#InsideTheIndustry – School Sport

Next up in our #InsideTheIndustry series we caught up with Health & Wellbeing teacher and junior football extraordinaire Mr Kowbel.

With schools closed or partially closed for a number of months over the last year, teachers have had to be creative in order to make sure their students are being challenged as well as possible when doing school work at home.

1. How has lockdown affected the way you’ve been able to teach over the last 12 months?

It’s been a real challenge to provide anything like the ‘normal’ physical PE experience as guidelines around changing facilities, use of equipment and social distancing has hit us hard.

We’ve not been able to follow Sport Scotland guidelines and have had to wait on guidance from Education Scotland which has led to frustration from learners and parents.

Our approach has very much been about focusing on the cognitive skills and physical qualities such as decision making, teamwork and communication.

The online home learning approach has been new for all of us and undoubtedly tough for learners but it has presented some positive aspects which we can incorporate into our practice in post Covid times.


2. As a PE teacher you’re used to being active throughout the year, how have you coped with being unable to get out of the playing fields/in the sports hall for large parts of the last year?

We’ve been extremely lucky with favourable weather and the response our learners have given to the challenges…there’s been very few moans and groans and they’ve embraced the situation!

We’ve kept activity games based and as I say the approach has been more about being active than skills development.

We utilised the short windows in between lockdowns to assess learners practical performance in the senior phase so have been really fortunate in that sense but there’s no getting away from the fact that experiential learning has been limited.

3. How difficult is it to run a PE lesson via Microsoft Teams?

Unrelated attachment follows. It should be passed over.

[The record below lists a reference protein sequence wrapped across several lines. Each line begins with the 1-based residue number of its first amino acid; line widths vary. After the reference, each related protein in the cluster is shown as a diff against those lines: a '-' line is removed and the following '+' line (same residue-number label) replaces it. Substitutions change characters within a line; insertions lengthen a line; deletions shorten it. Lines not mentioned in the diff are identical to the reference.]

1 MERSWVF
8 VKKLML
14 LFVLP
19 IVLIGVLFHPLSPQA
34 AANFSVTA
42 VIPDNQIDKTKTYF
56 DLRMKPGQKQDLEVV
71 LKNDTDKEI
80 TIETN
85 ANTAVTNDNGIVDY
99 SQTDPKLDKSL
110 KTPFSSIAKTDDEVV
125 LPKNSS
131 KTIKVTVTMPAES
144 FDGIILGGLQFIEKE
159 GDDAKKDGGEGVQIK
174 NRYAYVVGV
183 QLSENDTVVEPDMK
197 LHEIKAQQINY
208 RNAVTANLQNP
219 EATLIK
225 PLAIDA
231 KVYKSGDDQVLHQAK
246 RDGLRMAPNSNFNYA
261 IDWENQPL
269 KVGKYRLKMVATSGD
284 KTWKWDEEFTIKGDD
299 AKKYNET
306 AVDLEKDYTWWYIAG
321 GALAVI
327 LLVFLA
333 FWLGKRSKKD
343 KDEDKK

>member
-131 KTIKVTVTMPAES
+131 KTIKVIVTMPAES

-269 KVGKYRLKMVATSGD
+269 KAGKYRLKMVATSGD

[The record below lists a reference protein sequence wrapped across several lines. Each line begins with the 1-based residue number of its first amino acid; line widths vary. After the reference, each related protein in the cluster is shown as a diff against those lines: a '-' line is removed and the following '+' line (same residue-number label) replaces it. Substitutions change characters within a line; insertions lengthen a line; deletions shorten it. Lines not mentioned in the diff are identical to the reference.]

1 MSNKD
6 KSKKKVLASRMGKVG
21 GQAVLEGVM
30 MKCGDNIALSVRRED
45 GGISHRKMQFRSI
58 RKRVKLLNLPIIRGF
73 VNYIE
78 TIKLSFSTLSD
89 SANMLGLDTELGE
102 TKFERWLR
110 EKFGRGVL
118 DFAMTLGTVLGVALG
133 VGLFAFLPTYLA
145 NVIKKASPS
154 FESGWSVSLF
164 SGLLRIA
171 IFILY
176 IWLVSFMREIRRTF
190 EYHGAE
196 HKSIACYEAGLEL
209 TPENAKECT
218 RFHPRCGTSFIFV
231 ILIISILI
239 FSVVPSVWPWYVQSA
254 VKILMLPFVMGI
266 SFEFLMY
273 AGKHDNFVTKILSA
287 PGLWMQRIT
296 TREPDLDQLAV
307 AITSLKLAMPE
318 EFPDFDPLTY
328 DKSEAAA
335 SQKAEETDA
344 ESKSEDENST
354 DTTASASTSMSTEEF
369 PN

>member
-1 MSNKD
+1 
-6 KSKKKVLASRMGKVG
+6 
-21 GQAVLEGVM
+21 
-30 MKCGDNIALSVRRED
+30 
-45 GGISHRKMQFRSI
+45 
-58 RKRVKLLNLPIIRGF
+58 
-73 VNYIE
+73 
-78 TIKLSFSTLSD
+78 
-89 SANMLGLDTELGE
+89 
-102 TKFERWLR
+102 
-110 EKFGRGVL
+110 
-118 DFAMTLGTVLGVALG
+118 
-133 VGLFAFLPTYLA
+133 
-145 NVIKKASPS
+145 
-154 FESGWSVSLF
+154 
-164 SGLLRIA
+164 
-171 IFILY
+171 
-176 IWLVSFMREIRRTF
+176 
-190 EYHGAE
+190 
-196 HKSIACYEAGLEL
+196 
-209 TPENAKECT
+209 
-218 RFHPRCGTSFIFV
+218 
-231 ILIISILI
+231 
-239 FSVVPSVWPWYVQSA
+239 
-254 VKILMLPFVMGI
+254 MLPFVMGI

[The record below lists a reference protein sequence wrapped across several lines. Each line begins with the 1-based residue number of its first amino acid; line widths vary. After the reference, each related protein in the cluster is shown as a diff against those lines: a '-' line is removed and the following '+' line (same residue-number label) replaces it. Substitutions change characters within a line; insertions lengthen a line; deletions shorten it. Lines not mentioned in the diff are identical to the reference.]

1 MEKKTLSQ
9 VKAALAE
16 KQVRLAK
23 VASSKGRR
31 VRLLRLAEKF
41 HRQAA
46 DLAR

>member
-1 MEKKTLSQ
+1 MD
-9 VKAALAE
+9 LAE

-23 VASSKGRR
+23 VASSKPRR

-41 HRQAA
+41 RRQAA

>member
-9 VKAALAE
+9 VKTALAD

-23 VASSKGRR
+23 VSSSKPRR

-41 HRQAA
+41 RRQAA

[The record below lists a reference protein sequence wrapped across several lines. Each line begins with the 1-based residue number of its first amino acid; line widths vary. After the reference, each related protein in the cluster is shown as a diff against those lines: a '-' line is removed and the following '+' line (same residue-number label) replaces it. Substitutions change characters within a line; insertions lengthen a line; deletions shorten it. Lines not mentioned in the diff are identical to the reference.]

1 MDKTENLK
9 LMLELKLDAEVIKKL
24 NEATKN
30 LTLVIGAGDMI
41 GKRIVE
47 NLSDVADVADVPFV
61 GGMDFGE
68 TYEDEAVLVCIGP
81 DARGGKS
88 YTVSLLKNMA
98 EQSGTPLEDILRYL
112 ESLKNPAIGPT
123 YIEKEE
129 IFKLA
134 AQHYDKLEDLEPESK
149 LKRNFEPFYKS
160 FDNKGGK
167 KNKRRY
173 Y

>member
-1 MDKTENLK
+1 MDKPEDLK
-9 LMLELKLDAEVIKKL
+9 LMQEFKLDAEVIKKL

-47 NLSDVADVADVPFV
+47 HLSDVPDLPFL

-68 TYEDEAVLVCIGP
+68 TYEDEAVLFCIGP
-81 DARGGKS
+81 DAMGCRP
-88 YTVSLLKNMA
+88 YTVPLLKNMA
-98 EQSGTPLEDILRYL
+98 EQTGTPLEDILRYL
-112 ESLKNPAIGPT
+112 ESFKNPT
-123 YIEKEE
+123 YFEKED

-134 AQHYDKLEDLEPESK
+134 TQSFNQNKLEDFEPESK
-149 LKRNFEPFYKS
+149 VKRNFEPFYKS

Our Dance classes have actually been really successful! The staff and learners have worked so well together to keep learning on track. PE has been more problematic and we’ve tried to keep learners engaged with fitness advice and challenges with supporting mental well being the priority for this.  

The major challenge has been the diverse range of access to IT and quality of internet provision…despite the best efforts of schools and other agencies many learners have found accessing learning a significant struggle.

4. Have you and your colleagues had to be creative in the ways to get your students active during home learning?

Absolutely, as I say Dance has worked well but we’ve tried to keep things fun and positive. When the snow came we set challenges around this and it was good to see some of the learners out sledging when I took my own children to the golf course hills!

5. With school and club football suspended for long periods, how much have you missed being able to get out on the training pitch and matchdays in school/junior football this year?

It’s left a significant void!! The more relaxed environment is a huge part of building relationships beyond the classroom and in my view extra curricular opportunities are a fundamental part of school building a positive ethos and helping learners to transition from primary school, make new friends and build school pride.

Being unable to organise trips and tours is also disappointing as over the years the benefits and experiences they offer to learners is life shaping and life changing. Hopefully light is beginning to shine at the end of this long tunnel!

#InsideTheIndustry – Sports Management

Next up in our #InsideTheIndustry mini-series is a look into the world of sports management with Michael from Consilium Sports Group.

Based in Scotland’s capital city of Edinburgh, Michael’s primary responsibilities lie within the Football Operations team working with players and personalities across the football world.

Like many sections of the sports industry over the last 12 months, sports management has been forced to adapt to a new way of working. With stadiums empty and meetings taking place online instead of in person, Michael has had to be flexible in his approach to work.